538. ajpata¿w apatao, ap-at-ah´-o; of uncertain derivation; to cheat, i.e. delude: — deceive.
Importantly, this is precisely the same word that Paul uses in 1 Tim 2:14. In short, when Paul says Eve was deceived, he is quoting Eve in Genesis 3:13. Of note, he does this again, in 2 Cor 11:3:
“But I fear, lest by any means, as the serpent beguiled Eve through his subtilty, so your minds should be corrupted from the simplicity that is in Christ.”
The same Greek word is used here as well.
So, to summarize my first point, Paul uses the exact Greek word that is used by the Septuagint in describing this interaction, and that in the Hebrew OT is translated in the KJV as “deceive” 13 times and “beguile” once.
Let’s move to my second point. One might argue that the text was not correct in the KJV recording of Genesis. However, we have at least four versus in modern revelation that re-affirm that the serpent beguiled or deceived Eve:
Moses 4:19And I, the Lord God, said unto the woman: What is this thing which thou hast done? And the woman said: The serpent beguiled me, and I did eat.2 Nephi 9:9And our spirits must have become like unto him, and we become devils, angels to a devil, to be shut out from the presence of our God, and to remain with the father of lies, in misery, like unto himself; yea, to that being who beguiled our first parents, who transformeth himself nigh unto an angel of light, and stirreth up the children of men unto secret combinations of murder and all manner of secret works of darkness.Mosiah 16:3For they are carnal and devilish, and the devil has power over them; yea, even that old serpent that did beguile our first parents, which was the cause of their fall; which was the cause of all mankind becoming carnal, sensual, devilish, knowing evil from good, subjecting themselves to the devil.Ether 8:25For it cometh to pass that whoso buildeth it up seeketh to overthrow the freedom of all lands, nations, and countries; and it bringeth to pass the destruction of all people, for it is built up by the devil, who is the father of all lies; even that same liar who beguiled our first parents, yea, even that same liar who hath caused man to commit murder from the beginning; who hath hardened the hearts of men that they have murdered the prophets, and stoned them, and cast them out from the beginning.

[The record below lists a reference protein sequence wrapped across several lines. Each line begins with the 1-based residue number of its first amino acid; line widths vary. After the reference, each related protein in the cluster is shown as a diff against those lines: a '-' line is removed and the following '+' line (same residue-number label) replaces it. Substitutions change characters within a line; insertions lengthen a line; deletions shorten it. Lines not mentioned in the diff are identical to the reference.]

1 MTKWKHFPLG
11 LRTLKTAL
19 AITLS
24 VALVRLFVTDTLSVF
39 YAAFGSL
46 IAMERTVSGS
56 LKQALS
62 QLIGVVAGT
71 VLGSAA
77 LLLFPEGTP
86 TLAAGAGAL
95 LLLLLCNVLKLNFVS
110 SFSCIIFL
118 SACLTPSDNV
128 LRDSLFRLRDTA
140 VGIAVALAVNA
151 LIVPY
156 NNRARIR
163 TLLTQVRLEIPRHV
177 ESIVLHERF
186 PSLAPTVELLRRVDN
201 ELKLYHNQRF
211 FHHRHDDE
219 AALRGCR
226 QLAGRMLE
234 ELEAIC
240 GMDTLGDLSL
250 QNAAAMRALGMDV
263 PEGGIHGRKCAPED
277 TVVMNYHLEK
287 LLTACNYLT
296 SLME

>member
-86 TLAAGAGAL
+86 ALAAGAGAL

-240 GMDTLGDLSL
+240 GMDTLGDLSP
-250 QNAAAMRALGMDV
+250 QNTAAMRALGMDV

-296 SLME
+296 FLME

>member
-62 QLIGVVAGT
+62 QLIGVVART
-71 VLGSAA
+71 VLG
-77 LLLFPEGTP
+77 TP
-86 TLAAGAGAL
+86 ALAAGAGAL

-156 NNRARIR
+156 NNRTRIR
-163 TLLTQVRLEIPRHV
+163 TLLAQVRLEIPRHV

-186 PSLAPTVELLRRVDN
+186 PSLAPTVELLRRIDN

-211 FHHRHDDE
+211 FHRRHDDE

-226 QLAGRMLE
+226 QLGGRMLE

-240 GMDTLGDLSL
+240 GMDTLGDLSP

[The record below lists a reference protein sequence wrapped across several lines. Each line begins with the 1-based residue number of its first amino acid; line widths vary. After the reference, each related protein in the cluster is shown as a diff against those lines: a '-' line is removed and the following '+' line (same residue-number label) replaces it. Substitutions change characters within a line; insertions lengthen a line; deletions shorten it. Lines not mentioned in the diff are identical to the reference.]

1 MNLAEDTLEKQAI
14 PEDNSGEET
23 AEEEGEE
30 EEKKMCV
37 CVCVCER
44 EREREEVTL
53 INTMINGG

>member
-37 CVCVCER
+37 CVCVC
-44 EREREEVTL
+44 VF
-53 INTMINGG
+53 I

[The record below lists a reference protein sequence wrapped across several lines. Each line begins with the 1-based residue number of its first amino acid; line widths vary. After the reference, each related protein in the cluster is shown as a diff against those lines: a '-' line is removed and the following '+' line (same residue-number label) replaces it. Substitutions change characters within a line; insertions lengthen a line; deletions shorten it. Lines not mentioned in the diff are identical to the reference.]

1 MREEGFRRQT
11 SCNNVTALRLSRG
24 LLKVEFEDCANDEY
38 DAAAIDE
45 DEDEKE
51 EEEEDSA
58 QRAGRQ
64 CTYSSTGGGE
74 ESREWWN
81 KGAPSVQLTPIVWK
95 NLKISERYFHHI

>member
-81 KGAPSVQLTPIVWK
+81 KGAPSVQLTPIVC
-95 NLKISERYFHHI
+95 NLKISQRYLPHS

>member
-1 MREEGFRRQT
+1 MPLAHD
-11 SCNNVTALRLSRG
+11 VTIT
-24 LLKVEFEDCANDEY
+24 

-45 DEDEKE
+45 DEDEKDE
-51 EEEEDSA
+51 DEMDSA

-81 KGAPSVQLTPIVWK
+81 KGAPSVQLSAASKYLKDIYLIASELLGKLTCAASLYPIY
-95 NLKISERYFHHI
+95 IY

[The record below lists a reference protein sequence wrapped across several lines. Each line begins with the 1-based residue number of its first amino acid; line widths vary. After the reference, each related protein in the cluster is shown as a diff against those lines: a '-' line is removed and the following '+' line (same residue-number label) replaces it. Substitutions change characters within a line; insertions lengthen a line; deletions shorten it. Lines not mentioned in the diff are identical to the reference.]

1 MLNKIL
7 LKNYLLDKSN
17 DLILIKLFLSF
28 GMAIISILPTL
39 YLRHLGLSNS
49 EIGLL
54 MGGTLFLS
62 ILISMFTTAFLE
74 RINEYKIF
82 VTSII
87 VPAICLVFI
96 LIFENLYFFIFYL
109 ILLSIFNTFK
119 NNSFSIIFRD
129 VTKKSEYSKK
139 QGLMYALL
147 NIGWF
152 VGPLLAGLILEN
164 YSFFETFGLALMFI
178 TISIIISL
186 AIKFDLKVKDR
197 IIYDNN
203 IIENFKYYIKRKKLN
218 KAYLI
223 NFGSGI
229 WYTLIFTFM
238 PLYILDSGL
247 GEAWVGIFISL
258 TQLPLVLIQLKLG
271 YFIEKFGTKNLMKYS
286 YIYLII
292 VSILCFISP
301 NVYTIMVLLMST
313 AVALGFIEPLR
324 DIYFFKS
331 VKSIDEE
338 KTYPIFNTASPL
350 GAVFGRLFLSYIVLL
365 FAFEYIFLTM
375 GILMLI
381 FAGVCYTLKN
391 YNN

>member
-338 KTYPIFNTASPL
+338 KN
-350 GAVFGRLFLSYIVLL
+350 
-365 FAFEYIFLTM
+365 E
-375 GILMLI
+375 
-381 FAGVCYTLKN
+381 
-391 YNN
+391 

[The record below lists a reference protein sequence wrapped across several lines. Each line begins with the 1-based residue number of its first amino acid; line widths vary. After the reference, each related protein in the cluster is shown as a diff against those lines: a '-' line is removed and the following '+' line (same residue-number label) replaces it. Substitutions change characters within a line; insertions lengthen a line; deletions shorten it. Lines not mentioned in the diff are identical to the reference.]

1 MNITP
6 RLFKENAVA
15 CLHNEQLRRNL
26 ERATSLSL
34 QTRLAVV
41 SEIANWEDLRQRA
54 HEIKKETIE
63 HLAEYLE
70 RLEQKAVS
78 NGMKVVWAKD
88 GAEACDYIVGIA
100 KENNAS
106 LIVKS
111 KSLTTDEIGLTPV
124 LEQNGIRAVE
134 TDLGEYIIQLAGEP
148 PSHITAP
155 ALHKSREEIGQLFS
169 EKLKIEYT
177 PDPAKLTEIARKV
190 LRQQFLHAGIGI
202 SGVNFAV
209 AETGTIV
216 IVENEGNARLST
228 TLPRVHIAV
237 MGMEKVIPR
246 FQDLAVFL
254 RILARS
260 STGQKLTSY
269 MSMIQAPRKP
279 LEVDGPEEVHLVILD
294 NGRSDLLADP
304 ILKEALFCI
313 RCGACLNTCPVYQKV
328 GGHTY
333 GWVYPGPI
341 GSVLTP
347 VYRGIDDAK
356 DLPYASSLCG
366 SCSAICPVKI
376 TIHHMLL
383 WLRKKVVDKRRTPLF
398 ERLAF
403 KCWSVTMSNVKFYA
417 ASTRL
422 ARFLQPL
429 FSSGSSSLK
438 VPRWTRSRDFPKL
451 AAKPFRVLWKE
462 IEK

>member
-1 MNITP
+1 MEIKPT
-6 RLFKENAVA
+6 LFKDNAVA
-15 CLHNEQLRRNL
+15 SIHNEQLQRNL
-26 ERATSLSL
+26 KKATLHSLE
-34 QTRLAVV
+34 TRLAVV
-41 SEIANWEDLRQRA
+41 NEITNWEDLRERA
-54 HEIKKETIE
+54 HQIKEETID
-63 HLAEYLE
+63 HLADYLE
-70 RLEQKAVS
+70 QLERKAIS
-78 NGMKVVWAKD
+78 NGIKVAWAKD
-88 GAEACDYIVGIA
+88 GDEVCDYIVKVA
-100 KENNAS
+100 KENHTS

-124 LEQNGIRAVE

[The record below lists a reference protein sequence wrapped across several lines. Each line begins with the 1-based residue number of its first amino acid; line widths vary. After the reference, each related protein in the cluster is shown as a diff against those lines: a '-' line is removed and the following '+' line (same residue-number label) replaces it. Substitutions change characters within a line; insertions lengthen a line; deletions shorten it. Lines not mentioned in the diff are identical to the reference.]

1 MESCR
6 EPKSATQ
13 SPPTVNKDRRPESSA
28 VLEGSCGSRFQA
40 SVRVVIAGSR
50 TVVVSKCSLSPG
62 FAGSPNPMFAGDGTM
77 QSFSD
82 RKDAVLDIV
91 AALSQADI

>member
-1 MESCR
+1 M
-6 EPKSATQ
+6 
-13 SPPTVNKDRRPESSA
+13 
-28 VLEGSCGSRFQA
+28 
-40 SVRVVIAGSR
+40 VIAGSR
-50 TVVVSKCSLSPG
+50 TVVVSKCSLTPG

So Paul is not only quoting Eve, but using the same words that Jacob, Abinidi, Moroni, and Eve again all use, as recorded by Moses and Joseph Smith. Quite consistent. I won’t discuss the Endowment ceremony, except to say it strongly supports my point as well.